This week, Cherry Hill Seminary released a statement about its position and practices in response to a petition request to end their ties with certain instructors, who have been publicly accused of transphobia. The Change.org petition, created by Melissa Murry, is called “A Transphobic Elder is No Elder of Mine.” It was born out of and directly addresses recent online debates and tension over specific statements and actions made concerning the acceptance of transgender Pagans.

Cherry Hill Seminary responded the same day with the statement “Cherry Hill Seminary Calls For Academic Freedom, Respect and Civility.” In it, CHS responds directly saying, “Recently, one of our faculty members signed a petition that some people found hurtful and offensive.  Cherry Hill Seminary has been pressured to terminate this faculty member.” And then it goes on to remark that the community does not understand its role in high education, but welcomes open dialog on the “issues which might otherwise divide us.”

The response to CHS’ statement has been mixed with some people supporting its stance, and others withdrawing their support. The debate is on going and may continue to punctuate online conversations into the near future.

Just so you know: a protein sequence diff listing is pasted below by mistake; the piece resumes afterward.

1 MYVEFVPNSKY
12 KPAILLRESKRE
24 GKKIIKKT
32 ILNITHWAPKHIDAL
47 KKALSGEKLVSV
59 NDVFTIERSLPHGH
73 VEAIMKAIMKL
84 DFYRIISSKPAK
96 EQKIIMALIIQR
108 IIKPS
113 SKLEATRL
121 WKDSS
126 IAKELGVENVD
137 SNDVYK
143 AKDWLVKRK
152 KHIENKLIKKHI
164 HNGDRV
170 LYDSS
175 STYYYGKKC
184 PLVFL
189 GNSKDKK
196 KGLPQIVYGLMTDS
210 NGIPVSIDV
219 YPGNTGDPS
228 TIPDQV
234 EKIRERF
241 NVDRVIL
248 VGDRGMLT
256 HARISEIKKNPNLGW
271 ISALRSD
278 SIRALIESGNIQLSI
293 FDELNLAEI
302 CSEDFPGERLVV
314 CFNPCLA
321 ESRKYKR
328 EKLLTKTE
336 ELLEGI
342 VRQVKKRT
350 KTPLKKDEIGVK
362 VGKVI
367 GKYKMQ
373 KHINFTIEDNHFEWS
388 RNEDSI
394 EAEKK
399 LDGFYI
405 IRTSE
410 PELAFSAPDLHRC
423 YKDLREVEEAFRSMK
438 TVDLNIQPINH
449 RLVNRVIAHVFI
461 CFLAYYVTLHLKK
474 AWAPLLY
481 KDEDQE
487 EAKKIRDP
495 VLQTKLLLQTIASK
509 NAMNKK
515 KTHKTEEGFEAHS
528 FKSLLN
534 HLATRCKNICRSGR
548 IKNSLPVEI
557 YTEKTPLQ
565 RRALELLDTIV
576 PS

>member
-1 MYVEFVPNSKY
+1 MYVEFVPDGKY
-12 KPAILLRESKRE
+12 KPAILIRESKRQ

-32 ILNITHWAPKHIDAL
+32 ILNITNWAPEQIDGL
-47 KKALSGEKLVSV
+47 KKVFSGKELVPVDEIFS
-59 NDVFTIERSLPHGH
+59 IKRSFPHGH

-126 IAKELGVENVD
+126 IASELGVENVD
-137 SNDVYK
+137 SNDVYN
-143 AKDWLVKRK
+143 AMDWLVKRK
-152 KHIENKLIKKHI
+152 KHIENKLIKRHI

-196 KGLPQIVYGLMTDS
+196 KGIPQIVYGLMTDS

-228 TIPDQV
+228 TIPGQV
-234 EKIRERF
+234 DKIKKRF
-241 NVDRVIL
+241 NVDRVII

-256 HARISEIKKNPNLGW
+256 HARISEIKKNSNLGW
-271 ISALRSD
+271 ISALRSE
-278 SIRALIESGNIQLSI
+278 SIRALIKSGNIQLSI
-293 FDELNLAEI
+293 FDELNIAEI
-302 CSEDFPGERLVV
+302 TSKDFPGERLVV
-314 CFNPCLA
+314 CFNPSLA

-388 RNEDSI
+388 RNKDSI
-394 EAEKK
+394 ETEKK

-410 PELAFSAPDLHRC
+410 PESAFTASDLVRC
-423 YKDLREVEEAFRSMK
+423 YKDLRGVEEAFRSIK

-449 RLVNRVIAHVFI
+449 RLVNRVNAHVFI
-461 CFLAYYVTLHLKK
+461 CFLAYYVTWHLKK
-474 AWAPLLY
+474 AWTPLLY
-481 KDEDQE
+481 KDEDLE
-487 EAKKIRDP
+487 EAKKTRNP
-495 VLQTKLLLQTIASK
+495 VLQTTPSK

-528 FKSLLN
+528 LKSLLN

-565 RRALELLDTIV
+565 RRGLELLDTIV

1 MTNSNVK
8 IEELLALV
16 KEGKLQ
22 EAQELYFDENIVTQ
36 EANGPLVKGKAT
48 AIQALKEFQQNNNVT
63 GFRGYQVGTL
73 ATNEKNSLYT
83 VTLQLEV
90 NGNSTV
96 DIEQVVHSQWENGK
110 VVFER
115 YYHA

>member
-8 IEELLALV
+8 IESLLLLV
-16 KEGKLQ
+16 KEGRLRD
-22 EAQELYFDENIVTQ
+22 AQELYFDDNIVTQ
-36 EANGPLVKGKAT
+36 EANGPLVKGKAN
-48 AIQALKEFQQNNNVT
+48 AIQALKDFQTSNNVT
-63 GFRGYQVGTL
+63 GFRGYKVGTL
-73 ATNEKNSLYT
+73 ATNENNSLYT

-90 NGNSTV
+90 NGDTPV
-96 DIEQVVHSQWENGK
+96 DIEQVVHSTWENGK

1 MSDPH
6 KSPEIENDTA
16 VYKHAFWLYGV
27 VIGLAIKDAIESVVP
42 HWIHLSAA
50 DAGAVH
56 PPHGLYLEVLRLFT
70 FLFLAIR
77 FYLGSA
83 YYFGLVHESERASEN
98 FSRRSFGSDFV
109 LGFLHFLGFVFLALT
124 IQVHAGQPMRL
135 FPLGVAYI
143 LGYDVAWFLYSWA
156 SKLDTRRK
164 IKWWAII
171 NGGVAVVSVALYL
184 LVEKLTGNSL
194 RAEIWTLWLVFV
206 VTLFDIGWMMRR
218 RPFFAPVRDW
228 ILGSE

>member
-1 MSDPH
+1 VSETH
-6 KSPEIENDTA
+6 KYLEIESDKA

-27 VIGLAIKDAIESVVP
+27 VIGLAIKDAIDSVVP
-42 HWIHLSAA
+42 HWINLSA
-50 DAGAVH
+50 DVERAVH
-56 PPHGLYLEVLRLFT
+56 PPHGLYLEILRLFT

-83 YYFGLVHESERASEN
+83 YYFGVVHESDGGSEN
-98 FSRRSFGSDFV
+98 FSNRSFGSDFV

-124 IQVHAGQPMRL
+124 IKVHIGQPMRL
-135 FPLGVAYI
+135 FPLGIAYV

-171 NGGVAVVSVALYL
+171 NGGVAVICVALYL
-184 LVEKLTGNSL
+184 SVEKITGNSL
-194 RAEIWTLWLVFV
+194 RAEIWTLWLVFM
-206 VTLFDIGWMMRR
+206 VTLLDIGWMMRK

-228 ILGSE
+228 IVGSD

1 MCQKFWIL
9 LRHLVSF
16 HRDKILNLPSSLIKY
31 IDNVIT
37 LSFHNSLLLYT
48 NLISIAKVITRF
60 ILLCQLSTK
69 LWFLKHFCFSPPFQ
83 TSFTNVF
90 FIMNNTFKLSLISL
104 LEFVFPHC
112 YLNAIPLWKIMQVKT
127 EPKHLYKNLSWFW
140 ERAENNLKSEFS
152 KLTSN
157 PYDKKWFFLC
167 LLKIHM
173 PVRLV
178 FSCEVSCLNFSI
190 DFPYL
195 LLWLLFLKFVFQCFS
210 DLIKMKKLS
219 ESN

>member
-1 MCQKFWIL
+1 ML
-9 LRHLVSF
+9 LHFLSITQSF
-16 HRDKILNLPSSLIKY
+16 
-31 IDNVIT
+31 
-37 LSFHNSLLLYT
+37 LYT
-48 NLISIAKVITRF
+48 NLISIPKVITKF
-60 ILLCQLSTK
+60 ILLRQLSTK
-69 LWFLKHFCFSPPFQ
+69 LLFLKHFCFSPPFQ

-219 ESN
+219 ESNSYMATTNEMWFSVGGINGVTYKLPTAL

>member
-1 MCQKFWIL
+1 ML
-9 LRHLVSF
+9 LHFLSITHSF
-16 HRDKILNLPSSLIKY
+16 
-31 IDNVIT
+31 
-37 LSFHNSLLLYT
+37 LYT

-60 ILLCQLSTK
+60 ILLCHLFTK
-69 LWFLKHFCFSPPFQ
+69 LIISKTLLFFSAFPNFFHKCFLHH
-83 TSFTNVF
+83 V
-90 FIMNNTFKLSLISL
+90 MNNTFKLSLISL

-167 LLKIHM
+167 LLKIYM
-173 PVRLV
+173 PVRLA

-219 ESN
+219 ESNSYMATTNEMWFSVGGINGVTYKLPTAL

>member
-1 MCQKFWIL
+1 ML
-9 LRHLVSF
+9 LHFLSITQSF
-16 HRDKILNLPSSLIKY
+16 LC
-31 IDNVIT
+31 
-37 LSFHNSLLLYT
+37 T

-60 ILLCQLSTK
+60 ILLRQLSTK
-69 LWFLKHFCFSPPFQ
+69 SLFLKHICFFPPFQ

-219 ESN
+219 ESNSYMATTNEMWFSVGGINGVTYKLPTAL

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In 2014, at the People’s Climate March, a project was born called “The Climate Ribbon” project. It is “an arts ritual to grieve what we each stand to lose to Climate Chaos, and affirm our solidarity as we unite to fight against it.” People selects a ribbon and, on it, write what they most value in life; what propels them  to protect our ecosystem and our future livelihood? After doing so, the ribbon is tied on a community board or a frame.

Climate Ribbon Project organizers were at the recent Parliament of the World’s Religions. Since that time, Circle Sanctuary members have partnered with the organization. Rev Selena Fox said, “[We] are among the partners with this global project and are among those contributing ribbons to this EcoArt project that will be part of the international Climate March taking place in Paris on November 29, 2015 at the start of the UN COP21 Climate Conference.”

Unfortunately, after the Paris attacks, the French government cancelled the 2015 Climate March due to safety concerns. The event would have brought an estimated 200,000 people into the city and out into the streets. While the cancellation may be disappointing, climate march organizers have said that there still are over 100 local events around the world scheduled for Nov. 29. And, one of those events is the Paris EcoArt installation by the Climate Ribbon Project. Organizers wrote, “The Climate Ribbon will be there to create ritual space to grieve and mourn what we have lost and are losing to climate change, and commit to courageous action, together.” The installations will be placed all over the city.